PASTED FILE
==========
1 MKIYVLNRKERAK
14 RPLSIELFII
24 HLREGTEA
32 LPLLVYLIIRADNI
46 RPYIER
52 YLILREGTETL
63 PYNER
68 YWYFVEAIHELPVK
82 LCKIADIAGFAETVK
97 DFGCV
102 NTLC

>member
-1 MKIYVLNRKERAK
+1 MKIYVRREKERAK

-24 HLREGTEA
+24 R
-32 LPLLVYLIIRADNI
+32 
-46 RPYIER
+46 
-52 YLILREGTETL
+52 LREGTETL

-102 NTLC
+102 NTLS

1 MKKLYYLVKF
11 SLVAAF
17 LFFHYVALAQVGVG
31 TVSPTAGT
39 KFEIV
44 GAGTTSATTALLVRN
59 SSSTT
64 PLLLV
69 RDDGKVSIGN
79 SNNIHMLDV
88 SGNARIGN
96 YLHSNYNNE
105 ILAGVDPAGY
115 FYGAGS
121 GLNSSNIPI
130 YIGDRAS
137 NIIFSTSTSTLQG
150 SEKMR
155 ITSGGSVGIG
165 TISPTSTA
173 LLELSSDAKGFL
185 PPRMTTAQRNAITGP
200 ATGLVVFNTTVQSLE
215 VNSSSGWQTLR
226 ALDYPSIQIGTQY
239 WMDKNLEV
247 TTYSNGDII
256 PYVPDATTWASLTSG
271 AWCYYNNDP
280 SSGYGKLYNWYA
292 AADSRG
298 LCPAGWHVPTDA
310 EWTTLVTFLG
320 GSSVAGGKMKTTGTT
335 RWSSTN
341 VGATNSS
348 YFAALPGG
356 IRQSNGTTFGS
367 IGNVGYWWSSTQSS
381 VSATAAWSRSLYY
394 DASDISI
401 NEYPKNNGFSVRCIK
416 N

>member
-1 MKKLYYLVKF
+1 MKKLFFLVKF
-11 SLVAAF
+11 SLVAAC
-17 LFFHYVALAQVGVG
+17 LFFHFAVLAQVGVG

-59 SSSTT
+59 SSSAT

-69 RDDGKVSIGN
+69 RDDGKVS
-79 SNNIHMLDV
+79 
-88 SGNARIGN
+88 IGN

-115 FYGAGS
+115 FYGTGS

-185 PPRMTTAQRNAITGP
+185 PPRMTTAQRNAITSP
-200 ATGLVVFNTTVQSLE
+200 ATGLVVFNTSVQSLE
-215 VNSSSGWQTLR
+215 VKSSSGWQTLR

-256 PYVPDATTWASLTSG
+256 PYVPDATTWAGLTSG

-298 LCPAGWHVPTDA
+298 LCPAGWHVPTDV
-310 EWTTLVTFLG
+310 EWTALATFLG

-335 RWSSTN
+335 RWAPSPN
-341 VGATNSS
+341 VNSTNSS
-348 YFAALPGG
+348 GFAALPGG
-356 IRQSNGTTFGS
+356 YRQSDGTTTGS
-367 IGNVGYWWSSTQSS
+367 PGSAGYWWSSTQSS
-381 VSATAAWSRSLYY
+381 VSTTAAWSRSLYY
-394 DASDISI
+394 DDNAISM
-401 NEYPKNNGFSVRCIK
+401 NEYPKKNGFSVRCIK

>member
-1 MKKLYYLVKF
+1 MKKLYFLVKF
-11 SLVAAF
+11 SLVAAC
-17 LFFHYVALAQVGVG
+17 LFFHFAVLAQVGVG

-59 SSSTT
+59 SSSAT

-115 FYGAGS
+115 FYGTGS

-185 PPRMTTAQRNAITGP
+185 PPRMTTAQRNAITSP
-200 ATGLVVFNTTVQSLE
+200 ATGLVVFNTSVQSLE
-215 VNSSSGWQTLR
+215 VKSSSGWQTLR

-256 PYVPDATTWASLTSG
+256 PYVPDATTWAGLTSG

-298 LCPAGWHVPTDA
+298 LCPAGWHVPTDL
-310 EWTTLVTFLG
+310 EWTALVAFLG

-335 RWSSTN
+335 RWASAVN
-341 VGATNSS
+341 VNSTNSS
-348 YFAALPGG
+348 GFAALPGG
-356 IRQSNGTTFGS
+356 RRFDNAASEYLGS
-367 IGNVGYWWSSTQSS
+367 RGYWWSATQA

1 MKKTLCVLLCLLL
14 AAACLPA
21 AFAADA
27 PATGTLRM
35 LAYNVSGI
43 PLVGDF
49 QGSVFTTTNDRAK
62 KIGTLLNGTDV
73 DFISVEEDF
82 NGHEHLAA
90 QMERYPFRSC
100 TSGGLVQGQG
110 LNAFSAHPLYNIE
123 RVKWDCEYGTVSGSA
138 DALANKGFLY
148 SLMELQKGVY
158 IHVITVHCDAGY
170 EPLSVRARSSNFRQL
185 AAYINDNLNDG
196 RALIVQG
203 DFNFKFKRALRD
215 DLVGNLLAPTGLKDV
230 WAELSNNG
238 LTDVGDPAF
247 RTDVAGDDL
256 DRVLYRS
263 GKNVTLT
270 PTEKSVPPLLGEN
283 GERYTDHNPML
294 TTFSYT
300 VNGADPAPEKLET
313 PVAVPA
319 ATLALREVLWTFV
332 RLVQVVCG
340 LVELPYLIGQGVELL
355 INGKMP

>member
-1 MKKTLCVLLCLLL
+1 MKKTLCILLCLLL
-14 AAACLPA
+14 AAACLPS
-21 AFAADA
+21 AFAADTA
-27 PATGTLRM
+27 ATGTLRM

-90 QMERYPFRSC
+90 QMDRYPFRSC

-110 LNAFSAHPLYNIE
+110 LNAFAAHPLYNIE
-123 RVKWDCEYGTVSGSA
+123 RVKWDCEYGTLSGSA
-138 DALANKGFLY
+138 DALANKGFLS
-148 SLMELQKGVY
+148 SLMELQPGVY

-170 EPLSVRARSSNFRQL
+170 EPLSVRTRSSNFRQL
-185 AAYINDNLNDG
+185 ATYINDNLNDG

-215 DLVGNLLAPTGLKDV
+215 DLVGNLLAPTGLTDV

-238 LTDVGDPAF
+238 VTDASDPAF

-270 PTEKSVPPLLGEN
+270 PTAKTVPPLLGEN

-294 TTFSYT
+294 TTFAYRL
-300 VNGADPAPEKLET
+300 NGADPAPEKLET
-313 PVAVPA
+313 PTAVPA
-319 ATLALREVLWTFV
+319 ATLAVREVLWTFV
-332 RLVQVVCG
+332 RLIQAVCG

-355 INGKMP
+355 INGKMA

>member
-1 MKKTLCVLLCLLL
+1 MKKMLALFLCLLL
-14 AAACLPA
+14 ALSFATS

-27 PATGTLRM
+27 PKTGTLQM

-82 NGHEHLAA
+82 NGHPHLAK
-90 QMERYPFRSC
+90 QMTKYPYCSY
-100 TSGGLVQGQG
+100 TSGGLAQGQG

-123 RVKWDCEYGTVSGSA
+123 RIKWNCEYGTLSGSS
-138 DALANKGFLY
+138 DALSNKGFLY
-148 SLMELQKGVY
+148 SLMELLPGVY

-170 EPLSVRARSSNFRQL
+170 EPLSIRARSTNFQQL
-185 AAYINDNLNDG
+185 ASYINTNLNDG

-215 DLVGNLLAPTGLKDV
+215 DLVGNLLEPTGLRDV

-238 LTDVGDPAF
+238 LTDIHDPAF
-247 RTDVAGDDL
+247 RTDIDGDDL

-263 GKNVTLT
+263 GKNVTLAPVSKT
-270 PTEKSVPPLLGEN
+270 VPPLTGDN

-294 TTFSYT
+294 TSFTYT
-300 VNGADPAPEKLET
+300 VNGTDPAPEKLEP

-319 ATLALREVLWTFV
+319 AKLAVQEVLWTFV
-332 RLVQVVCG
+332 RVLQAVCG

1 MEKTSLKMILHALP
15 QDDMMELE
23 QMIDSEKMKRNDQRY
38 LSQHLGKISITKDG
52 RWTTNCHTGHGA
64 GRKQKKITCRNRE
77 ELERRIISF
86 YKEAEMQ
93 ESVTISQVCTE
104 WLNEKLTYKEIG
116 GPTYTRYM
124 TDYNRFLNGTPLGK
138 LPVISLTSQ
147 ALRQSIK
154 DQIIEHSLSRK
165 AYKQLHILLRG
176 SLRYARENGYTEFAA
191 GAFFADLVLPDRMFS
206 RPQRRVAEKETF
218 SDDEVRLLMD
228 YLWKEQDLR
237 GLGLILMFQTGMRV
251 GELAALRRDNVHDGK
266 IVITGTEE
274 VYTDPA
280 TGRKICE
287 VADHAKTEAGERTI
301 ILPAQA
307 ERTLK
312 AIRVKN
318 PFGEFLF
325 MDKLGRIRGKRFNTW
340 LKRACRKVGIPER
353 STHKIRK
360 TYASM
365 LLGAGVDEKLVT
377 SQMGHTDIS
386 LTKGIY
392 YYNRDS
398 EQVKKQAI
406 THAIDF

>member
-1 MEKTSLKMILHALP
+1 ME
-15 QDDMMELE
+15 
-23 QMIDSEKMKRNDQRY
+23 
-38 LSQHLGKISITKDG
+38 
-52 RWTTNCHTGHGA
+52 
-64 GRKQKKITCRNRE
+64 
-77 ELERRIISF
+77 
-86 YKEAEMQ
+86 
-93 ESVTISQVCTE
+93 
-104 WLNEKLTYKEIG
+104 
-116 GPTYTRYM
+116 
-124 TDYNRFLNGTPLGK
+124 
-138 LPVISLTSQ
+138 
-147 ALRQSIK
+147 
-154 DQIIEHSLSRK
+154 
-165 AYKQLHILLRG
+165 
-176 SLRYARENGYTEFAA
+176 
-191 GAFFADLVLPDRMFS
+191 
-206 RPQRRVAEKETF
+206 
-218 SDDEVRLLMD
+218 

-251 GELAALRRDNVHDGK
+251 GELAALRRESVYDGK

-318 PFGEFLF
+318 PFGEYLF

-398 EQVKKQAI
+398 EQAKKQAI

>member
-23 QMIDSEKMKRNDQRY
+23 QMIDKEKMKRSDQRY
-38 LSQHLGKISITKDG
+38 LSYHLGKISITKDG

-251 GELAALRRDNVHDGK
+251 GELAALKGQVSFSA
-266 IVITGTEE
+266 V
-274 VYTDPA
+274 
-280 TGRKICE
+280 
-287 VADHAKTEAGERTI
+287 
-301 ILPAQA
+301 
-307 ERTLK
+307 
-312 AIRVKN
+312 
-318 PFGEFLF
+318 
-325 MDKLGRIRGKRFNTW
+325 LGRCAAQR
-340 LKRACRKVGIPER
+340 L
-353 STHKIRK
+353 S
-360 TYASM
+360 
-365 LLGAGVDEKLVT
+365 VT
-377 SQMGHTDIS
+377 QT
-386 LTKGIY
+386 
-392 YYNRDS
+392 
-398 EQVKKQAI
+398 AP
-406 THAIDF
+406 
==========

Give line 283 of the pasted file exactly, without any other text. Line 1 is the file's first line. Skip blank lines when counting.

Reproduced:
218 SDDEVRLLMD